Our new permanent exhibit opens on Veterans Day, November 11, 2014! The grand opening will feature speakers and refreshments. Dedication ceremony at 3:00.
For the first time at NMAJMH, a core exhibit will take visitors from 1654 to the present showing Jewish participation in the American military. The exhibit will feature historical artifacts from a Revolutionary War rifle to a camouflage kippah designed to honor a casualty of the War in Iraq. Photos, video, and interactive media will illustrate the full experience of those Jews who have worn the uniform of our country. website: http://www.nmajmh.org/
SHARE YOUR WWII VETERAN'S STORY...
9/11/2014 Today, America lost another Hero and I lost a beloved Uncle (actually a cousin who was respectfully called uncle), Mentor, Supporter and Friend, Wally Loder….
Walford (Wally) J. Loder –beloved husband of Bobbie Loder, father to Shirley, Sharon, Sandy and Jim and my father’s cousin and life-long friend, passed away peacefully at 4AM on 9/11/2014. Wally served in WWII in the United States Marines, 2nd Marine Div, 2nd Bn, 8th Regt, Fox Co. and saw action and was wounded in:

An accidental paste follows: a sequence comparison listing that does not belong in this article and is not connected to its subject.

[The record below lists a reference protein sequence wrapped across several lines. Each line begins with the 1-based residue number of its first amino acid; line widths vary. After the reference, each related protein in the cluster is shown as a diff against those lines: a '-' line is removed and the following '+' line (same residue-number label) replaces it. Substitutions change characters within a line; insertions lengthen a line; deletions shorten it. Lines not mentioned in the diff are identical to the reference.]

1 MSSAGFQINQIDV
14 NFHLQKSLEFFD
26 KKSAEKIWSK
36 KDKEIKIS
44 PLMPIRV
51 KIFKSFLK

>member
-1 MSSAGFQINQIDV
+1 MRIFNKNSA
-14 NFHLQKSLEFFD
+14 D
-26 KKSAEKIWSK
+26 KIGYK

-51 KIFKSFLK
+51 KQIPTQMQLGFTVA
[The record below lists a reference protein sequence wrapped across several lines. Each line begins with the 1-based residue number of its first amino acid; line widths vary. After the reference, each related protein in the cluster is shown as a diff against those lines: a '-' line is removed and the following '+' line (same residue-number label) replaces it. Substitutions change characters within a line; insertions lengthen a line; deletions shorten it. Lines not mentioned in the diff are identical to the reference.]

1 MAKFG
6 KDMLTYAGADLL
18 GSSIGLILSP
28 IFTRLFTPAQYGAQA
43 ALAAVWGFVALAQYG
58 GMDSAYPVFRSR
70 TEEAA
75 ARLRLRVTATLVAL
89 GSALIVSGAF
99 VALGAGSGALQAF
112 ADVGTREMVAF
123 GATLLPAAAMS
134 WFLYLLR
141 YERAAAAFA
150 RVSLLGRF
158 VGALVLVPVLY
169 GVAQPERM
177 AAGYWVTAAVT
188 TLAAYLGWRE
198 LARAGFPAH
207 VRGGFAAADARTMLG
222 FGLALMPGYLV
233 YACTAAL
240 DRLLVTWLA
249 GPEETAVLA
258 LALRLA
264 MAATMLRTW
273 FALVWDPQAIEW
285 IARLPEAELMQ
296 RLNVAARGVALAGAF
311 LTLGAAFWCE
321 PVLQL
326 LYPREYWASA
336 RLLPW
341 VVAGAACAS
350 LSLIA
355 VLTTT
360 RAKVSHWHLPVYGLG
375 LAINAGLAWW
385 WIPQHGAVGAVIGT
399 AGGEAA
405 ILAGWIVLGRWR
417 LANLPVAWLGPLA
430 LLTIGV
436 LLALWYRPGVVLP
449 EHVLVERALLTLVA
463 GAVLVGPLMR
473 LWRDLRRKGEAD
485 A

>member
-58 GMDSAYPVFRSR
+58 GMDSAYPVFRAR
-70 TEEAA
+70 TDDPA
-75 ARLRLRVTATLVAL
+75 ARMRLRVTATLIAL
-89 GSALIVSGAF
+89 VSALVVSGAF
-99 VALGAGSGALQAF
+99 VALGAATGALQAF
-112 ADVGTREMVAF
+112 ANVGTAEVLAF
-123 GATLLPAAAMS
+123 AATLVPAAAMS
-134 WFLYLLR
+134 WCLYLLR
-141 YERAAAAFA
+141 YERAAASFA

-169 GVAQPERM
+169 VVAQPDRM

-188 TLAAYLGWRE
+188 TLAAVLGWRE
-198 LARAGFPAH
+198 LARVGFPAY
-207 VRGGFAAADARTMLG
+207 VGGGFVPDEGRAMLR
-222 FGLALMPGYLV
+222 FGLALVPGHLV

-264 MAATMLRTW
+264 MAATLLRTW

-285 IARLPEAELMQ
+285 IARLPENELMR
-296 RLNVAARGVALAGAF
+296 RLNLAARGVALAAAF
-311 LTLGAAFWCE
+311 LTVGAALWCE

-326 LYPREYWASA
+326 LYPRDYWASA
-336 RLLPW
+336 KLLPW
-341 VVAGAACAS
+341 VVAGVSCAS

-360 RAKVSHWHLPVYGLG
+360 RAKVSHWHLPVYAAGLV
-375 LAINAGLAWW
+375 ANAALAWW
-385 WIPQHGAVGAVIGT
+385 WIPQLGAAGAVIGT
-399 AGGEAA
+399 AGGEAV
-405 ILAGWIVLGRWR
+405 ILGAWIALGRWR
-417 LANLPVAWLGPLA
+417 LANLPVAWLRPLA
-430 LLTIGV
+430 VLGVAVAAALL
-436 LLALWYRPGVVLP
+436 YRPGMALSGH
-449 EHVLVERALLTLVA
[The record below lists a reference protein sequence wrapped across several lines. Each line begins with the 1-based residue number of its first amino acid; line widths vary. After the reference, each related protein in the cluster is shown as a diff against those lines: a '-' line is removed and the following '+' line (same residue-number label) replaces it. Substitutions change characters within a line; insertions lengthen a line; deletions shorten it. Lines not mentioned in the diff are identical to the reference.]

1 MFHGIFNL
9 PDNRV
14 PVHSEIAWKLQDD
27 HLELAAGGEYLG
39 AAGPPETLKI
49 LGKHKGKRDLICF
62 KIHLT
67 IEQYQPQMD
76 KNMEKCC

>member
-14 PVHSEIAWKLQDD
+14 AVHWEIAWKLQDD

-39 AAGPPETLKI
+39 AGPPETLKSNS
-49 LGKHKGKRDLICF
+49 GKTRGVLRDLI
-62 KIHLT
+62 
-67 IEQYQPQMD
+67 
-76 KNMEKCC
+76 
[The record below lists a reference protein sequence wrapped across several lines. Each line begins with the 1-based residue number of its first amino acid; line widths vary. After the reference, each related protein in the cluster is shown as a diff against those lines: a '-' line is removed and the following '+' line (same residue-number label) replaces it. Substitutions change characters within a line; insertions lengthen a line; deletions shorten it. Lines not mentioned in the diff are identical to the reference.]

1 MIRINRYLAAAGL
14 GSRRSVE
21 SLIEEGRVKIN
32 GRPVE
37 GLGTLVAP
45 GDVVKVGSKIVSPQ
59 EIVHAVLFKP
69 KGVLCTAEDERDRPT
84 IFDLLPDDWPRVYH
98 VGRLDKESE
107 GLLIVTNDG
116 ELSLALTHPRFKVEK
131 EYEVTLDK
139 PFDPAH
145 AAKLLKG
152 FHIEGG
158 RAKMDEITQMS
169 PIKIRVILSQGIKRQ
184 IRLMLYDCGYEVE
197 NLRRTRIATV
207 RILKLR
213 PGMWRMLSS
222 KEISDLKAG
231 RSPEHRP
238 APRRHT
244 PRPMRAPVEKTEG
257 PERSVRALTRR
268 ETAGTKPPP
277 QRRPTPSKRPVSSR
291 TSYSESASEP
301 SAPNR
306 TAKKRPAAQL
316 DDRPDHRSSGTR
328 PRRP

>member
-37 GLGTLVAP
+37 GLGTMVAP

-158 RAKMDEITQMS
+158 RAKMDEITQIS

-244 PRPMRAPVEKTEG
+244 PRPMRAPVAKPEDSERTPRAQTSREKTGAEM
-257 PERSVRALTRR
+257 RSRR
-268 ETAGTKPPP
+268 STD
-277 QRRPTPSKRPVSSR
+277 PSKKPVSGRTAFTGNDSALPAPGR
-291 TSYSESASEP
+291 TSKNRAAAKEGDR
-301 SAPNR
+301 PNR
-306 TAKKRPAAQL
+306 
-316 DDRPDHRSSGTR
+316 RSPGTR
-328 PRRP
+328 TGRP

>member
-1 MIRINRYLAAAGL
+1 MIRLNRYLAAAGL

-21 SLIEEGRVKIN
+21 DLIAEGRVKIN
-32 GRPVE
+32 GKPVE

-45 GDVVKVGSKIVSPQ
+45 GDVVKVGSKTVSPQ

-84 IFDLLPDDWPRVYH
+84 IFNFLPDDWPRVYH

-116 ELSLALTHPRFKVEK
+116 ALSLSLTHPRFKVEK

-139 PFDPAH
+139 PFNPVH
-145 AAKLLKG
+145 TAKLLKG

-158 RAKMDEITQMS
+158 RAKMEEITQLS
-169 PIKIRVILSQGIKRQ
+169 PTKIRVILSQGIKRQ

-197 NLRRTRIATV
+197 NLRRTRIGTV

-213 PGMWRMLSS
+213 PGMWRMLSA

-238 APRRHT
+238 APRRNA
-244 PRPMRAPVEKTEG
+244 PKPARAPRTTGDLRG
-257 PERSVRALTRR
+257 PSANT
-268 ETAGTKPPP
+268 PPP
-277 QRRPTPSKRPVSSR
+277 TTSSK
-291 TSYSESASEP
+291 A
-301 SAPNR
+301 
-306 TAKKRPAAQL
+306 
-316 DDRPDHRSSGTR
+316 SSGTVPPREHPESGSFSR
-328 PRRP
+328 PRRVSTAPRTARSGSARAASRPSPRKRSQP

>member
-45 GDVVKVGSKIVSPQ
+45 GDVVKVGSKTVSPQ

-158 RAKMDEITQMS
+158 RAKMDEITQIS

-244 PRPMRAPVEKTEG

Battle of Tarawa, Gilbert Islands – Pacific Theatre-WWII - Operation Galvanic - November 20 to November 23, 1943. (Wally in 1st wave - Nov 10th, 1943)
Saipan, Mariana Islands – Pacific campaign – WWII –15 June – 9 July 1944; Cmdg Gen Holland Smith, prior to Operation Overlord. (Wally in 3rd wave 15 June – 9 July 1944)
Tinian, Mariana Isl. - U.S. Navy strategy “island hopping”; 24 July 1944 to 1 August 1944. (Wally was told he was to be part of “mopping-up” campaign, which turned out to be anything but a simple mop-up – the 2nd and 4th Marine Div. landed 24 July 1944) Photo left- Wally Loder holding memorial plaque created by his family to honor his time in service.
Way back in December the 10th (or 11th) 1942, Ilene came to me and handed me the enclosed $2 bill. She said: “Wally if you hang onto this bill, you will never be broke!” So I put it in my billfold, and left December the 12th for San Diego , Ca. to start life as a Marine at 18 years of age.
Of course I spent my 1st Christmas away from home right there, and I will never forget that day. Just after dark I stepped outside the barracks into a misty rain, which looked almost like snow as I looked up into the yard lights. Yup, tears streamed down my cheeks, but I told myself that I am now a Marine, and they don’t cry!